William E. Cleary Sr. | CNBNews
GLOUCESTER CITY, NJ (August 11, 2021)--Someone said to me the other day "I haven't seen you or your black dog on your daily walk in recent days, is everything okay?"
I explained that our best friend and companion Peyton, a black Labrador retriever, is having a tough time following an operation to remove a cyst/tumor. She doesn't like the stitches and insists on pulling them out despite wearing an E collar and being heavily sedated.
What is an E Collar? An Elizabethan collar (also known as an E-collar or the cone of shame) is plastic or fabric hoods or cones placed around the head to prevent an animal from licking at a surgery site, wound, or dressing.
Her operation was last Friday, August 6. We dropped her off at Dr. Sheehan's Veterinary Clinic in Fairview at 8:30 AM. and picked her up at 4 PM. Our dogs have been patients of Dr. Sheehan for approximately 20 years. Lacey and Erica passed in 2013 and 2014 from cancer. We adopted Peyton a month after Erica died. He and his staff are the best in the business.
We first purchased a donut collar thinking that would be sufficient. That type of collar doesn't block the dogs' peripheral vision. We soon found out Peyton was going to find a way to get to those stitches collar or no collar. Saturday morning we got in touch with the vet's office and after explaining what was going on they prescribed something like a doggy valium to relax her. Once it took effect she was a lot calmer. Finally, we can relax, we thought.
Throughout the rest of the day and into the evening she was calm. But, apparently, there was a moment during the night she got to those stitches and pulled several out exposing her innards.
Trying to find a veterinary clinic during Covid that is willing to take a dog that isn't their patient isn't easy. Especially on a Sunday. We first tried the emergency clinic near Deptford Mall, although they advertise being open 24 hours 7 days a week we found out that wasn't so. Numerous phone calls later we ended up at St. Francis Veterinary Hospital in Turnersville. The staff and the doctor were very nice and caring. The doctor recommended a few staples to close up the wound and after paying the $300 bill we headed home.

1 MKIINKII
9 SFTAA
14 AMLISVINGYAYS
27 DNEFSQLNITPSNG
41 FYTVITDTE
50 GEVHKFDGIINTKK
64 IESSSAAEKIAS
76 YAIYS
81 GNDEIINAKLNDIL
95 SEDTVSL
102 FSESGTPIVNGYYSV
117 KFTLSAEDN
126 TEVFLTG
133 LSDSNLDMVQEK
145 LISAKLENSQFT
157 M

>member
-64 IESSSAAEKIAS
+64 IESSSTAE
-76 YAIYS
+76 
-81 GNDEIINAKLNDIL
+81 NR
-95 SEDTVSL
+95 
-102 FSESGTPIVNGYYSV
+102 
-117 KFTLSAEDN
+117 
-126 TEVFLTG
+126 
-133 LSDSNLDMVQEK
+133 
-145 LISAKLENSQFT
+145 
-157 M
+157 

We picked up a new collar at PetCo that limited Peyton's movement so she can't reach the stitches. Most of the day she lays in her bed looking sad. She is eating okay. But I know she misses her daily 2-mile walk because it is killing me too. After all, it is something we both have been doing for years and to have to stop all of a sudden is a jolt to your mindset and body. Every so often she whimpers and you'll see a tear run down her face. It breaks my heart.
The cyst/tumor (I am not sure what to call it) started as a small lump about the size of a dime at the end of June. Dr. Sheenan recommended we leave it alone to see if it grew or if it started to bother Peyton. By the end of July, it was the size of a silver dollar. Because it grew so fast it is concerning. The lump was deep into her hind quarter extending down to her muscle. Thankfully it didn't go into the muscle.
Some of the stitches will be removed on Thursday by Dr. Sheehan with the remaining ones being taken out seven days later. We should have the results of the biopsy either tomorrow or Friday. Hopefully, those results will say the lump was benign. Peyton was just 7 years old in February. We adopted her when she was 14 months old. From the first day we saw her we fell in love. The month before we got her we lost our yellow lab, Erica, to cancer, and the year before we lost our black lab, Lacey also to cancer. They were both 11 years old at the time of their deaths.
If you have a moment we appreciate it if you would say a short prayer that her test results will be negative and we can get back to taking our daily walk in a few days.
Below Peyton is in her favorite spot sitting at the back of the van waiting to take a ride.